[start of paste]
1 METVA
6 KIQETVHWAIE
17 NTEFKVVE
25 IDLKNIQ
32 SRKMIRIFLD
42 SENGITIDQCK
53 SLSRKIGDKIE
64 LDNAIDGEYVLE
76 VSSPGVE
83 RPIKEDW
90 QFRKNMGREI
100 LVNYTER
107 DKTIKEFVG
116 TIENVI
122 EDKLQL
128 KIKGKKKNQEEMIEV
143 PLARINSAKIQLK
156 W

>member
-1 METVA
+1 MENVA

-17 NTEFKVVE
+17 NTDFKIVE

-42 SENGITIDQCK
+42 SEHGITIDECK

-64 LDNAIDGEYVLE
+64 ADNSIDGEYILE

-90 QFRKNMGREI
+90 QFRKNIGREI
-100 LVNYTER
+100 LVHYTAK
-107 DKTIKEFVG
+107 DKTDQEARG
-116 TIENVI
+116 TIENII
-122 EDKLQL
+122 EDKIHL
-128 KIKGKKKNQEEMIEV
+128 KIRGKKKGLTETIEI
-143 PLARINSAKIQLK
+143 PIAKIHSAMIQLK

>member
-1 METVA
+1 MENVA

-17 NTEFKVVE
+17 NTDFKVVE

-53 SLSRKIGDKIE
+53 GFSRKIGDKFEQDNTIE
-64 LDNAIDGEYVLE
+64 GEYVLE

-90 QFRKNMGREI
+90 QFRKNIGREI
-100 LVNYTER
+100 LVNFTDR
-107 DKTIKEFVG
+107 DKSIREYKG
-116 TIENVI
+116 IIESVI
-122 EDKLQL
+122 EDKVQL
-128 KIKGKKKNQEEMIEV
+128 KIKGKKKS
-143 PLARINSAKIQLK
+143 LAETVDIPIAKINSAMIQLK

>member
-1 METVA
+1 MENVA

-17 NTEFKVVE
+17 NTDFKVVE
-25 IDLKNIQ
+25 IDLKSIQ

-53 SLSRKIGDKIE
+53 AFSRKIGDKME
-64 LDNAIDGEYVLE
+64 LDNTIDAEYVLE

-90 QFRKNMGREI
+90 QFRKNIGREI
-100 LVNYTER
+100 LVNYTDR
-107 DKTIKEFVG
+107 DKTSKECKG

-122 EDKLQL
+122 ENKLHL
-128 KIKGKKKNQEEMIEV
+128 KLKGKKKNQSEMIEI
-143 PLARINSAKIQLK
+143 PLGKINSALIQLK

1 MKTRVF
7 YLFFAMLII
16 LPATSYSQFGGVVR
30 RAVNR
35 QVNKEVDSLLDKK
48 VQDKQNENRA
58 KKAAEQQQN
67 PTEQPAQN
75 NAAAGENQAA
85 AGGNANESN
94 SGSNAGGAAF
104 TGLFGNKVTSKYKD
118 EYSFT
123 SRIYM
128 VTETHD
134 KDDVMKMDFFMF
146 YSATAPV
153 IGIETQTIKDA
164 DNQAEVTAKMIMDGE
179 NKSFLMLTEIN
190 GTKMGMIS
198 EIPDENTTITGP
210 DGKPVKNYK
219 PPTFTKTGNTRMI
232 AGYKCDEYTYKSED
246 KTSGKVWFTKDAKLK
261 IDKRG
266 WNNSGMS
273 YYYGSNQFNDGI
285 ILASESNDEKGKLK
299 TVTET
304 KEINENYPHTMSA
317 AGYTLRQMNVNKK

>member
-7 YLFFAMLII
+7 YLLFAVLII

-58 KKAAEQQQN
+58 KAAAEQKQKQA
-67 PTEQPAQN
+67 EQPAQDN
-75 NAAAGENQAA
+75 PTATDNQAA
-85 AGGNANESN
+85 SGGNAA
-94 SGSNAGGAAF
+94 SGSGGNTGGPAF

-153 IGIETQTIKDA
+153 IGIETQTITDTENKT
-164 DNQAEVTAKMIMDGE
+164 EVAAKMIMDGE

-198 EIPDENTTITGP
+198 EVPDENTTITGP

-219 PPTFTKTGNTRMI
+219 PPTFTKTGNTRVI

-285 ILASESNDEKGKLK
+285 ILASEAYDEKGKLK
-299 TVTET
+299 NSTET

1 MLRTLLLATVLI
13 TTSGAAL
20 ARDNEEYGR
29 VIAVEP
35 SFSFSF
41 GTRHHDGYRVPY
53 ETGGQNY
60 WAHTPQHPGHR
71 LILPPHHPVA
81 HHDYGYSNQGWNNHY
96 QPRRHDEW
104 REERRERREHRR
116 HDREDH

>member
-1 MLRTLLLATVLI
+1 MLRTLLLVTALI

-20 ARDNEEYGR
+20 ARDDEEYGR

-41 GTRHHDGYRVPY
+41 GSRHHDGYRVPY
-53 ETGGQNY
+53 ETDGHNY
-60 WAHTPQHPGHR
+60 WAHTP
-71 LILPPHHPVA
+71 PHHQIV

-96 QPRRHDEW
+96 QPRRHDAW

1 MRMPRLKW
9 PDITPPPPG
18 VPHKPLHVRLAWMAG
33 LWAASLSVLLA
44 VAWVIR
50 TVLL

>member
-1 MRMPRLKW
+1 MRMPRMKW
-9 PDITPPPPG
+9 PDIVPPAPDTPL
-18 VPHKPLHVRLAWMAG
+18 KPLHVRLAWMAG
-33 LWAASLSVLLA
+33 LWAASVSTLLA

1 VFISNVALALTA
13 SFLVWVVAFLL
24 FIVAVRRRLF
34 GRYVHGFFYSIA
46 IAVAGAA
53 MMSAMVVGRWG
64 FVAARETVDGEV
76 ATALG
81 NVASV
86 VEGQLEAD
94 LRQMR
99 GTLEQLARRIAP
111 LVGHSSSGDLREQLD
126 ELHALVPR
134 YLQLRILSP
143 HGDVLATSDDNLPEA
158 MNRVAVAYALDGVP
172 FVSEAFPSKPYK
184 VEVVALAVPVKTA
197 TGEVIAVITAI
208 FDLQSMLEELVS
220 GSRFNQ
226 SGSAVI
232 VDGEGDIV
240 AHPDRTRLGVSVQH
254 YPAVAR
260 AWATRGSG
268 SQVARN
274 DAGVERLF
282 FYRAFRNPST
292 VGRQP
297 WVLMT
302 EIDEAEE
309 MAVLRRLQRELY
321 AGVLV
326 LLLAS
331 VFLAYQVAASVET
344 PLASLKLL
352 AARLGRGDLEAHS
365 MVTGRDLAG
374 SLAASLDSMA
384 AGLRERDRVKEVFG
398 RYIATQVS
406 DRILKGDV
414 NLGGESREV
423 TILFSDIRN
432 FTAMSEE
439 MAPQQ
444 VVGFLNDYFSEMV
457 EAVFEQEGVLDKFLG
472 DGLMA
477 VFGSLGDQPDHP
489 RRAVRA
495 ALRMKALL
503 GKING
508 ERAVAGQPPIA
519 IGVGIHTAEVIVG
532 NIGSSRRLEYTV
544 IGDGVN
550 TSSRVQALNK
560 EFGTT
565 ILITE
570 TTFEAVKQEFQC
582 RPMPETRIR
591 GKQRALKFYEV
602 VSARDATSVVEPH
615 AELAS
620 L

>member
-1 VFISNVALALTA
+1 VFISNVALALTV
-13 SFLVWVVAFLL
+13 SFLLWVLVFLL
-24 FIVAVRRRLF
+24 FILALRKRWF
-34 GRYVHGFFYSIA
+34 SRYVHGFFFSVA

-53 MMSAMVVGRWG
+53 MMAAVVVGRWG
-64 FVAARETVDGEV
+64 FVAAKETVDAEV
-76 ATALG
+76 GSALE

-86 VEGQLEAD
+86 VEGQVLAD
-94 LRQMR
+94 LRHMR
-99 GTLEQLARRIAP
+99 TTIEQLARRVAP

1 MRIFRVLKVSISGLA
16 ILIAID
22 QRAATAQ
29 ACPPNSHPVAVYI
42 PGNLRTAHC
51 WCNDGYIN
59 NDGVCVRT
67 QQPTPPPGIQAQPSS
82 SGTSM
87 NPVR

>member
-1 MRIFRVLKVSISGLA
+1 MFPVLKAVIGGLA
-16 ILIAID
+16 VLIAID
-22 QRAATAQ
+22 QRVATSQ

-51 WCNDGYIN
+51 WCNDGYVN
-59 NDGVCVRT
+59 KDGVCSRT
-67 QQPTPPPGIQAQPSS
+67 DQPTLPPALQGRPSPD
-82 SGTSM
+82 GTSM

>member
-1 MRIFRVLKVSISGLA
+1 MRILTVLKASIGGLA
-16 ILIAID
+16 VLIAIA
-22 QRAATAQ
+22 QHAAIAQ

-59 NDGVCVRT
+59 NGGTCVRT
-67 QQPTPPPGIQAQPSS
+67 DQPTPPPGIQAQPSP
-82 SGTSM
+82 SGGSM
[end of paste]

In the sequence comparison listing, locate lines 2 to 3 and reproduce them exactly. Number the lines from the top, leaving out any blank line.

6 KIQETVHWAIE
17 NTEFKVVE